that always seemed strange, but that suddenly became incredible at Blanche's party.” He moved quickly. “Likenesses are an illusion,” he said, “a mere imagination of the brain l’” His manner was short; his annoyance seemingly out of all proportion to its cause. Lillian looked at him afresh in slightly interested surprise. “Yet not so very long ago, you yourself—” she began. “Nonsense!” he broke in. “I’ve always denied likenesses. Such things don’t really exist. Likeness-seeing is purely an individual matter—a preconception.” He spoke fast; he was uneasy under the cool scrutiny of her green eyes. Then with a sharp attempt at self-control and reassurance he altered his voice. “After all, we’re being very stupid!” he exclaimed. “We’re worrying over something that doesn’t exist.” Lillian was still lazily interested. To her own belief she had seen Chilcote last on the night of her sister's reception. Then she had been too preoccupied to notice either his manner or his health, though superficially it had lingered in her mind that he had seemed unusually reliant, unusually well on that night. A remembrance of the impression came to her now as she studied his face, upon which imperceptibly and yet relentlessly his vice was setting its mark—in the dull restlessness of eye, the unhealthy sallowness of skin. Some shred of her thought, some suggestion of the comparison running through her mind, must have shown in her face, for Chilcote altered his position with a touch of uneasiness. He glanced away across the long sweep of tan-covered drive stretching between the trees; then he glanced furtively back. “By the way,” he said, quickly, “you wanted me for something?” The memory of her earlier suggestion came as a sudden boon. Lillian lifted her muff again and smelt her roses thoughtfully. “Oh, it was nothing, really,” she said. “You sarcastic people give very shrewd suggestions sometimes, and I’ve been rather wanting a suggestion on an—an adventure that I’ve had.” She looked down at her flowers with a charmingly attentive air. But Chilcote's restlessness had increased. Looking up, she suddenly caught the expression, and her own face changed. “My dear Jack,” she said, softly, “what a bore I am! Let's forget tedious things—and enjoy ourselves.” She leant towards him caressingly with an air of concern and reproach. It was not without effect. Her soothing voice, her smile, her almost affectionate gesture, each carried weight. With a swift return of assurance he responded to her tone. “Right !” he said. “Right! We will enjoy ourselves!” He laughed quickly, and again with a conscious movement lifted his hand to his muffler. “Then we’ll postpone the advice?” Lillian laughed too. “Yes. Right! We’ll postpone it.” The word pleased him and he caught at it. “We won’t bother about it now, but we won’t shelve it altogether. We’ll postpone it.” “Exactly.” Lillian settled herself more comfortably. “You’ll dine with me one night —and we can talk it out then. I see so little of you nowadays,” she added, in a lower voice. “My dear girl, you’re unfair!” Chilcote's spirits had risen; he spoke rapidly, almost pleasantly. “It isn’t I who keep away—it's the stupid affairs of the world that keep me. I'd be with you every day—if I had my way.” She looked up at the bare trees. Her expression was a delightful mixture of amusement, satisfaction, and scepticism. “Then you will dine?” she said at last. “Certainly.” His reaction to high spirits carried him forward. “How nice! Shall we fix a day ?” “A day? Yes. Yes—if you like.” He hesitated for an instant, then again the impulse of the previous moment dominated his other feeling. “Yes,” he said, quickly. “Yes. After all, why not fix it now?” With a sudden inclination towards amiability he opened his overcoat, thrust his hand into an inner pocket, and drew out his engagement-book—the same long narrow book fitted with two pencils that Loder had scanned so interestedly on his first morning at Grosvenor Square. He opened it, turning the pages rapidly. “What day shall it be? Thursday's full—and Friday—and Saturday. What a bore!” He still talked fast. Lillian leant across. “What a sweet book!” she said. “But why the blue crosses?” She touched one of the pages with her gloved finger. Chilcote jerked the book, then laughed with a touch of embarrassment. “Oh, the crosses? Merely to remind me that certain appointments must be kept. You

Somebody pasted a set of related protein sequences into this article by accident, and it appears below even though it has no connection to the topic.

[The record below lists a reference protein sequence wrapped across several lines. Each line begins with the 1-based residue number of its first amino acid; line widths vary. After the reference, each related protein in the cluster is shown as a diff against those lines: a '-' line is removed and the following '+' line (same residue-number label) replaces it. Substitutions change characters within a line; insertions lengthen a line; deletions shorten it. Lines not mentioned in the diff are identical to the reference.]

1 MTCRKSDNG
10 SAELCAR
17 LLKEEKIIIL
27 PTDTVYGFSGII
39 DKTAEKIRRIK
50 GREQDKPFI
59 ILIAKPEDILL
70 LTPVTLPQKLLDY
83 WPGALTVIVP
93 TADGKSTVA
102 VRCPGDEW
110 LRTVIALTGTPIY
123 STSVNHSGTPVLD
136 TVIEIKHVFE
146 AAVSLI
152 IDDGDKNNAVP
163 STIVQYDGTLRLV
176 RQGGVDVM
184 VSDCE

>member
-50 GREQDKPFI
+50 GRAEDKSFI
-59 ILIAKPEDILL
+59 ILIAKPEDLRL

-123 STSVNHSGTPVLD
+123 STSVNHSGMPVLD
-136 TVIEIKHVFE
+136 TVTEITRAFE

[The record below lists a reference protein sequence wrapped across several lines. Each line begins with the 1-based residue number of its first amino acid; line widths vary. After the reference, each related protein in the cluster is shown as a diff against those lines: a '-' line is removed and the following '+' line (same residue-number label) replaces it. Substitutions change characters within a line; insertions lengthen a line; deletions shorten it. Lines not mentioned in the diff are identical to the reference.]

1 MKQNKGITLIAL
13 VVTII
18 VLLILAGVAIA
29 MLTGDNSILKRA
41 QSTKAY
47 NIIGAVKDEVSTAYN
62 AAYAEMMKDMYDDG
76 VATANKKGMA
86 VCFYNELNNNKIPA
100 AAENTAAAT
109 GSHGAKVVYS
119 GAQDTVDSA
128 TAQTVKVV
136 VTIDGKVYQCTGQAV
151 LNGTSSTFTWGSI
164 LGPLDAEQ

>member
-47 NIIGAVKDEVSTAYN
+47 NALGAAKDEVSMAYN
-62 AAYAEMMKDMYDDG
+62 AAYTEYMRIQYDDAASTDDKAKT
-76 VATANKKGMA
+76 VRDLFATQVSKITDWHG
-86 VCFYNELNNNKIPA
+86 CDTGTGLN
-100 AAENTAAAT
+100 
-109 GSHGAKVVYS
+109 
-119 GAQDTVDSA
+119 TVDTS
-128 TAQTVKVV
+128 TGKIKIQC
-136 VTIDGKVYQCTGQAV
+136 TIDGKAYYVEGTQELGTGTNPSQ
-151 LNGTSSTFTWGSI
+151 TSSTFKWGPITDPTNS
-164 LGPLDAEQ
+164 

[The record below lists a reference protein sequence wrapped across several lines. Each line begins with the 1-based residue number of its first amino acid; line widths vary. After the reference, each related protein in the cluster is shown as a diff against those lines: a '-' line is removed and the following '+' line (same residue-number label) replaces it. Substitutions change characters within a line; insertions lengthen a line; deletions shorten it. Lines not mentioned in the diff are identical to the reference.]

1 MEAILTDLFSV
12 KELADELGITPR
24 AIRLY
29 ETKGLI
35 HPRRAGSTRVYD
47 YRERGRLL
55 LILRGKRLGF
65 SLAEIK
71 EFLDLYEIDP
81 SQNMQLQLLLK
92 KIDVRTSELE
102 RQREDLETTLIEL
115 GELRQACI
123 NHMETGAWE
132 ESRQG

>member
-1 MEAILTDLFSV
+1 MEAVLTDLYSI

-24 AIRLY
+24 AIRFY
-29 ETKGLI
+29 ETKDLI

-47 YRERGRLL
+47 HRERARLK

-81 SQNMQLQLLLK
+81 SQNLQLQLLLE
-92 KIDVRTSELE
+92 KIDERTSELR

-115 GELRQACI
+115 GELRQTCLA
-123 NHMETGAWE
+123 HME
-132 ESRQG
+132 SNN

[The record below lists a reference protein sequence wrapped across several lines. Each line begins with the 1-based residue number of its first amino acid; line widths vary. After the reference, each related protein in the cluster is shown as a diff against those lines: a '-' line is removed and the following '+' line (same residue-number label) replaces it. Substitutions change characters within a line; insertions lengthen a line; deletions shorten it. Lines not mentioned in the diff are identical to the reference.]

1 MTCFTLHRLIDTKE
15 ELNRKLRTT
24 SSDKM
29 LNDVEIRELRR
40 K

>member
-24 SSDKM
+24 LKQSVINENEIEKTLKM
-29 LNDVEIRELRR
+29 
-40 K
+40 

know my beastly memory! But what about the day? Shall we fix the day ?” His voice was in control, but mentally her trivial question had disturbed and jarred him. “What day shall we say?” he repeated. “Monday in next week?” Lillian glanced up with a faint exclamation of disappointment. “How horribly far away!” She spoke with engaging, winning petulance, and leaning forward afresh, drew the book from Chilcote's hand. “What about to-morrow?” she exclaimed, turning back a page. “Why not to-morrow?'. I knew I saw a blank space.” . “To-morrow! Oh, I–I-” He stopped. “Jack!” Her voice dropped. It was true that she desired Chilcote's opinion on her adventure, for Chilcote's opinion on men and manners had a certain bitter shrewdness; but the exercise of her own power added a point to the desire. If the matter had ended with the gain or loss of a tête-à-tête with him it is probable that, whatever its utility, she would not have pressed it, but the underlying motive was the stronger. Chilcote had been a satellite for years, and it was unpleasant that any satellite should drop away into space. “Jack!” she said again, in a lower and still more effective tone; then lifting her muff, she buried her face in her flowers. “I suppose I shall have to dine and go to a music-hall with Leonard—or stay at home by myself,” she murmured, looking out across the trees. Again Chilcote glanced over the long tanstrewn ride. They had made the full circuit of the Park. “It’s tiresome being by one's self,” she murmured again. For a while he was irresponsive, then slowly his eyes returned to her face. He watched her for a second, then leaning quickly towards her, he took his book and scribbled something in the vacant space. She watched him interestedly; then her face lighted up as she dropped her muff. “Dear Jack!” she said. “How very sweet of you!” Then, as he held the book towards her, her face fell. “Dine 33 Cadogan Gardens, 8 o’c. Talk with L.,” she read. “Why, you've forgotten the essential thing!” Chilcote looked up. “The essential thing 7” She smiled. “The blue cross,” she said. “Isn’t it worth even a little one?” The tone was very soft. Chilcote yielded. “You have the blue pencil,” he said, in sudden response to her mood.